Patients’ Diets and Preferences in a Pediatric Population with Inflammatory Bowel Disease Academic Article uri icon

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abstract

  • PURPOSE: To determine the dietary practices of the pediatric inflammatory bowel disease population at the Children's Hospital of the Hamilton Health Sciences Corporation and the reported effectiveness of those diets.PATIENTS AND METHODS: A questionnaire mailed to 153 pediatric patients was returned by 125 patients (76 Crohn's disease [CD] and 49 ulcerative colitis [UC] patients) - an 82% response rate.RESULTS: The median age of respondents was 13 years, and 62% were male. Ninety per cent and 71% of CD and UC patients, respectively, had changed their diets since diagnosis. Caloric supplements (eg, BOOST [Mead Johnson Nutritionals]), sole source nutrition, low fibre and lactose-free diets were used by more than 15% of CD patients, whereas lactose-free, nonspicy, low acid, additive-free, caloric supplement and low fibre diets were used by more than 15% of UC patients. A diet supplement was more commonly used in CD patients (P<0.05) and an additive-free diet in UC patients. Corn and corn products, nuts, milk and bran were avoided by more than 20% of CD and UC patients; however, more CD than UC patients avoided corn and corn products. In addition, UC patients (more than 20%) also avoided tomato, other dairy (nonfluid milk-based products and foods containing milk products), chocolate, cheese, wheat, tomato sauces and fruit juice. A benefit was reported for 103 of 141 reported diets, with the most commonly alleviated symptoms being abdominal pain, diarrhea and flatulence.CONCLUSION: Many children with inflammatory bowel disease have altered their diets to manage their disease and have attributed symptomatic relief to these diets.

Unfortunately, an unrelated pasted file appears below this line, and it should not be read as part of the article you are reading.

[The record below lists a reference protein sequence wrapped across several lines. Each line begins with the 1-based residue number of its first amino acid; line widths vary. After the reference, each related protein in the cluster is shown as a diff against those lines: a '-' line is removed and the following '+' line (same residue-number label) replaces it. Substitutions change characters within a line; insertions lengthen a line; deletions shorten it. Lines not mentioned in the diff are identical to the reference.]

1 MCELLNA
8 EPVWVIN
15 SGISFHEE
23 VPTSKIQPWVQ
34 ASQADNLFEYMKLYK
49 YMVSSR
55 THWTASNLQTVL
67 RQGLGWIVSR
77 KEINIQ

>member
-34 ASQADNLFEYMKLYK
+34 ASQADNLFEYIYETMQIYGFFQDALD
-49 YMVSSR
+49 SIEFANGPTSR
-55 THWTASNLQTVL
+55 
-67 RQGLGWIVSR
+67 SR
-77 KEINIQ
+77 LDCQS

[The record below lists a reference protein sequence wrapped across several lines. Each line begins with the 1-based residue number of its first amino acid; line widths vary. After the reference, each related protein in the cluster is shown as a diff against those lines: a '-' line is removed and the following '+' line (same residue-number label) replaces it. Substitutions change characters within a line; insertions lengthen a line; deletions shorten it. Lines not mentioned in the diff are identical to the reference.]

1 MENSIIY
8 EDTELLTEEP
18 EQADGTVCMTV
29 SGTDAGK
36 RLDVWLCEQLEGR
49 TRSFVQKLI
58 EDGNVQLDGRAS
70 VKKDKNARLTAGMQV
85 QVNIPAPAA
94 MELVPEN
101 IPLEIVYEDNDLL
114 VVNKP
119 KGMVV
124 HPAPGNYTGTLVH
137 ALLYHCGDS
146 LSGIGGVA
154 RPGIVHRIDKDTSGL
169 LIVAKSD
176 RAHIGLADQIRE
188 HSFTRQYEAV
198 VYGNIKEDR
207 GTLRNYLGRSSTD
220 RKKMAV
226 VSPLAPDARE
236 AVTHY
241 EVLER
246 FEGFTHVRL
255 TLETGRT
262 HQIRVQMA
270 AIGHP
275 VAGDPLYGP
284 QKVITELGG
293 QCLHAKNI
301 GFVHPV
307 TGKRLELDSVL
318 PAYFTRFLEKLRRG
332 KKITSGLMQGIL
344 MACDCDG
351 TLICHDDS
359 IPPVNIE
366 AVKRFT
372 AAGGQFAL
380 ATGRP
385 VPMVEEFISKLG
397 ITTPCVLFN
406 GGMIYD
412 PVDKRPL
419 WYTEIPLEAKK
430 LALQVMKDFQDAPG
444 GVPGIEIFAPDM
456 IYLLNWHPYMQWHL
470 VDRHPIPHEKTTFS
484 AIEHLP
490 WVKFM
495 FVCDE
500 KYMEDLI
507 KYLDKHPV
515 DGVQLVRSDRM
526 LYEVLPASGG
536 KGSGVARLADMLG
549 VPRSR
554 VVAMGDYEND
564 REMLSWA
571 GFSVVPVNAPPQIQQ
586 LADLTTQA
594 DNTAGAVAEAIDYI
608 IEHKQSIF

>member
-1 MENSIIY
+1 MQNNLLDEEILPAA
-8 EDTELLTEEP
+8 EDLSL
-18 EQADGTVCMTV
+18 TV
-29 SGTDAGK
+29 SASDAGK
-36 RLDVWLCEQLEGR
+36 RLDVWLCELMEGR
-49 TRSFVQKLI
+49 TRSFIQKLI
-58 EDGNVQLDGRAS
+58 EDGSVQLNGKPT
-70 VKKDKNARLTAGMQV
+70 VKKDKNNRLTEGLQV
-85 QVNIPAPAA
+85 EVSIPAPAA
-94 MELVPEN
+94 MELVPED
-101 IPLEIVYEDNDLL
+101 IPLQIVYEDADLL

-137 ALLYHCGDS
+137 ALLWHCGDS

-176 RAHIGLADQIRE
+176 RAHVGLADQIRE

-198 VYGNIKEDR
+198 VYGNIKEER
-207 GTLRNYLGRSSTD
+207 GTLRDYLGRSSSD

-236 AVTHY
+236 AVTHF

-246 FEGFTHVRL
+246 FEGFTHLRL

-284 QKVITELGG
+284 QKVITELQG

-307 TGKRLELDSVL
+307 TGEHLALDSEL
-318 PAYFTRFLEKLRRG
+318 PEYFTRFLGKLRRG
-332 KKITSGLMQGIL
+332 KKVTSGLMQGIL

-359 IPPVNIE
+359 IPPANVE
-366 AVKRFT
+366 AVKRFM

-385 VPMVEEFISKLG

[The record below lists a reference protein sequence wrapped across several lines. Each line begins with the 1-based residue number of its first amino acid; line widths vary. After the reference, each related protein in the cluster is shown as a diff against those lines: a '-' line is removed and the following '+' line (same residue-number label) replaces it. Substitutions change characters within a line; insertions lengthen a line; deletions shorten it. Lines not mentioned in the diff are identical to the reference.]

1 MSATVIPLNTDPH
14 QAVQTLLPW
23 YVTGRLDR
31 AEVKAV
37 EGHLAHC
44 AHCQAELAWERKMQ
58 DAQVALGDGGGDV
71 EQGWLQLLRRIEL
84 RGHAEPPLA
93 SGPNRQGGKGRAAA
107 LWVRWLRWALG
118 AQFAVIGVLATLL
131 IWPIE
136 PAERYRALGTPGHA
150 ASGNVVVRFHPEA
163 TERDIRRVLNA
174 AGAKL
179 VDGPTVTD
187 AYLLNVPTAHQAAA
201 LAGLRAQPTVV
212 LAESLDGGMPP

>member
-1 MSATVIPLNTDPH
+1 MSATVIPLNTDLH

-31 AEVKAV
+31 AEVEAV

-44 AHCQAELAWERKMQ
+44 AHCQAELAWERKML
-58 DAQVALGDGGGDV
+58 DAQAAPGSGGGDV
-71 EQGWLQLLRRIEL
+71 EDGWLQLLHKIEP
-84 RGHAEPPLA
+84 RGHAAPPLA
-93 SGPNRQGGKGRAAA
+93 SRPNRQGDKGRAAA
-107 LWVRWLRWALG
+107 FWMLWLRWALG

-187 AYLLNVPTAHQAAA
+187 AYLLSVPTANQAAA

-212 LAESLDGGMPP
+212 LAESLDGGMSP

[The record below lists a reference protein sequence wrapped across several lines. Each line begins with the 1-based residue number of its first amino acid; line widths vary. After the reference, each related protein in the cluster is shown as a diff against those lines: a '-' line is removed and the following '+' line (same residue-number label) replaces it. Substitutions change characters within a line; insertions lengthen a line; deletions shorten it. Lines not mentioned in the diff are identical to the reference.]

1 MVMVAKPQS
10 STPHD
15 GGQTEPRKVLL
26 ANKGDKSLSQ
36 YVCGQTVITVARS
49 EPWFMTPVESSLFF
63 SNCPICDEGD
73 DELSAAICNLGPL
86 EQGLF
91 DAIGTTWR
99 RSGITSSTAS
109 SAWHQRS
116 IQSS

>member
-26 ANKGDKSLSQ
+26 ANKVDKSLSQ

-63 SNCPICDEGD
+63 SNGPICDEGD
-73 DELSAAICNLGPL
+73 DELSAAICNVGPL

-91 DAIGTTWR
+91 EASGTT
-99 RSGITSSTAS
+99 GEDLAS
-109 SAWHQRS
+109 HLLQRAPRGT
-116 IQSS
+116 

publication date

  • 1998